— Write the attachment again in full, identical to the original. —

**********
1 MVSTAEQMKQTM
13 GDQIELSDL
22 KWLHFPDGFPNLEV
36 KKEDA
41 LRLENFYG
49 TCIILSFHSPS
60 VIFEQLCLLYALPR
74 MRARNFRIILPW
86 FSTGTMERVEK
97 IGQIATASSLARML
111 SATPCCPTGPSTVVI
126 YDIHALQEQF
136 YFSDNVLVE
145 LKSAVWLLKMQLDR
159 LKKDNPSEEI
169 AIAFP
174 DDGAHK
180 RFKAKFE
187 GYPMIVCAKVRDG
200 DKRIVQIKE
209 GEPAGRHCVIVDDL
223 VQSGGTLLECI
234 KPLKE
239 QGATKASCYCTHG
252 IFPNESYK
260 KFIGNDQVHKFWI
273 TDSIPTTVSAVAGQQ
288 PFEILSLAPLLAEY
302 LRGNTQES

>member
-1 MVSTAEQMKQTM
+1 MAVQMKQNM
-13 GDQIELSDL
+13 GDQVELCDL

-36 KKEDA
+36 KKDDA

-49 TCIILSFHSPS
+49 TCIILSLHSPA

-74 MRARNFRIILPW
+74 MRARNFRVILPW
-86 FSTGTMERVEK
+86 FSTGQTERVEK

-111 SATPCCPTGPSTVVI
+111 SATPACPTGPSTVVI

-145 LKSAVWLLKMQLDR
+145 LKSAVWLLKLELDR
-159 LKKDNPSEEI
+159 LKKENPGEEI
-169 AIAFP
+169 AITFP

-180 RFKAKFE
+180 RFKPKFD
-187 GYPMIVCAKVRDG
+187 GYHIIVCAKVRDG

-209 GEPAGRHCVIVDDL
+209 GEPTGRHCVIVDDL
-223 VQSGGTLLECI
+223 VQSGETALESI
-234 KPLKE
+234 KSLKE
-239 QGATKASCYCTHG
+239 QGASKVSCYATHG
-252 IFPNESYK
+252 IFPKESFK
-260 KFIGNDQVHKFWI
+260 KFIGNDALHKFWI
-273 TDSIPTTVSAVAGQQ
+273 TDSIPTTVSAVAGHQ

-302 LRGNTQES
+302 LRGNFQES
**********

1 MVSTAEQMKQTM
13 GDQIELSDL
22 KWLHFPDGFPNLEV
36 KKEDA
41 LRLENFYG
49 TCIILSFHSPS
60 VIFEQLCLLYALPR
74 MRARNFRIILPW
86 FSTGTMERVEK
97 IGQIATASSLARML
111 SATPCCPTGPSTVVI
126 YDIHALQEQF
136 YFSDNVLVE
145 LKSAVWLLKMQLDR
159 LKKDNPSEEI
169 AIAFP
174 DDGAHK
180 RFKAKFE
187 GYPMIVCAKVRDG
200 DKRIVQIKE
209 GEPAGRHCVIVDDL
223 VQSGGTLLECI
234 KPLKE
239 QGATKASCYCTHG
252 IFPNESYK
260 KFIGNDQVHKFWI
273 TDSIPTTVSAVAGQQ
288 PFEILSLAPLLAEY
302 LRGNTQES

>member
-1 MVSTAEQMKQTM
+1 MAVQMKQNM
-13 GDQIELSDL
+13 GDQVELCDL

-36 KKEDA
+36 KKDDA

-49 TCIILSFHSPS
+49 TCIILSLHSPA

-74 MRARNFRIILPW
+74 MRARNFRVILPW
-86 FSTGTMERVEK
+86 FSTGQTERVEK

-111 SATPCCPTGPSTVVI
+111 SATPACPTGPSTVVI

-145 LKSAVWLLKMQLDR
+145 LKSAVWLLKLELDR
-159 LKKDNPSEEI
+159 LKKENPGEEI
-169 AIAFP
+169 AITFP

-180 RFKAKFE
+180 RFKPKFD
-187 GYPMIVCAKVRDG
+187 GYHIIVCAKVRDG

-209 GEPAGRHCVIVDDL
+209 GEPTGRHCVIVDDL
-223 VQSGGTLLECI
+223 VQSGETALESI
-234 KPLKE
+234 KSLKE
-239 QGATKASCYCTHG
+239 QGASKVSCYATHG
-252 IFPNESYK
+252 IFPKESFK
-260 KFIGNDQVHKFWI
+260 KFIGNDALHKFWI
-273 TDSIPTTVSAVAGQQ
+273 TDSIPTTVSAVAGHQ

-302 LRGNTQES
+302 LRGNFQES